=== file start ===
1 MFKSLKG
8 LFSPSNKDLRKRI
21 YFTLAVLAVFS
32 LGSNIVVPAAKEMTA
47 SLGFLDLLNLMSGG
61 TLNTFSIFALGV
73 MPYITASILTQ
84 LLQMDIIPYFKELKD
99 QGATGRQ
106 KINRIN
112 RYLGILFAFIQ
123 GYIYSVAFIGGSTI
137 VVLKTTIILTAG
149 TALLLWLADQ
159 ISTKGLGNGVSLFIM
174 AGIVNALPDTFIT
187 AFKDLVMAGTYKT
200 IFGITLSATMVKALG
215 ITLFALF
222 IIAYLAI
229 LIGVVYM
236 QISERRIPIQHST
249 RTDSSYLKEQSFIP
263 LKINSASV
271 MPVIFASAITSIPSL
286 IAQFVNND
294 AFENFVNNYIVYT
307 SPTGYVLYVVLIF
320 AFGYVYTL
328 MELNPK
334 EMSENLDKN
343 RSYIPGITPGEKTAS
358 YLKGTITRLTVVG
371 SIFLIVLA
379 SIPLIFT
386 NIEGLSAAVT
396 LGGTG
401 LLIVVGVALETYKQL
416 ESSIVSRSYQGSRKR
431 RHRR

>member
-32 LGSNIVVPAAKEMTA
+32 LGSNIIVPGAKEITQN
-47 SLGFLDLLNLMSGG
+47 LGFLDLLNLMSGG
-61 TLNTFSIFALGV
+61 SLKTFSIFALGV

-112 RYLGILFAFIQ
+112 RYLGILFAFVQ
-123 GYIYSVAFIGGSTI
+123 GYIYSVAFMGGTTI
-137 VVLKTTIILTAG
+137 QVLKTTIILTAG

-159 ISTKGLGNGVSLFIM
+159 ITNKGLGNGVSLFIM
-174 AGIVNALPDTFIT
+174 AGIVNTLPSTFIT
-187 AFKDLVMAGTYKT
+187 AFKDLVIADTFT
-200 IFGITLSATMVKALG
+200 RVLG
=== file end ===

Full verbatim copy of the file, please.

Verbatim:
1 MFKSLKG
8 LFSPSNKDLRKRI
21 YFTLAVLAVFS
32 LGSNIVVPAAKEMTA
47 SLGFLDLLNLMSGG
61 TLNTFSIFALGV
73 MPYITASILTQ
84 LLQMDIIPYFKELKD
99 QGATGRQ
106 KINRIN
112 RYLGILFAFIQ
123 GYIYSVAFIGGSTI
137 VVLKTTIILTAG
149 TALLLWLADQ
159 ISTKGLGNGVSLFIM
174 AGIVNALPDTFIT
187 AFKDLVMAGTYKT
200 IFGITLSATMVKALG
215 ITLFALF
222 IIAYLAI
229 LIGVVYM
236 QISERRIPIQHST
249 RTDSSYLKEQSFIP
263 LKINSASV
271 MPVIFASAITSIPSL
286 IAQFVNND
294 AFENFVNNYIVYT
307 SPTGYVLYVVLIF
320 AFGYVYTL
328 MELNPK
334 EMSENLDKN
343 RSYIPGITPGEKTAS
358 YLKGTITRLTVVG
371 SIFLIVLA
379 SIPLIFT
386 NIEGLSAAVT
396 LGGTG
401 LLIVVGVALETYKQL
416 ESSIVSRSYQGSRKR
431 RHRR

>member
-32 LGSNIVVPAAKEMTA
+32 LGSNIIVPGAKEITQN
-47 SLGFLDLLNLMSGG
+47 LGFLDLLNLMSGG
-61 TLNTFSIFALGV
+61 SLKTFSIFALGV

-112 RYLGILFAFIQ
+112 RYLGILFAFVQ
-123 GYIYSVAFIGGSTI
+123 GYIYSVAFMGGTTI
-137 VVLKTTIILTAG
+137 QVLKTTIILTAG

-159 ISTKGLGNGVSLFIM
+159 ITNKGLGNGVSLFIM
-174 AGIVNALPDTFIT
+174 AGIVNTLPSTFIT
-187 AFKDLVMAGTYKT
+187 AFKDLVIADTFT
-200 IFGITLSATMVKALG
+200 RVLG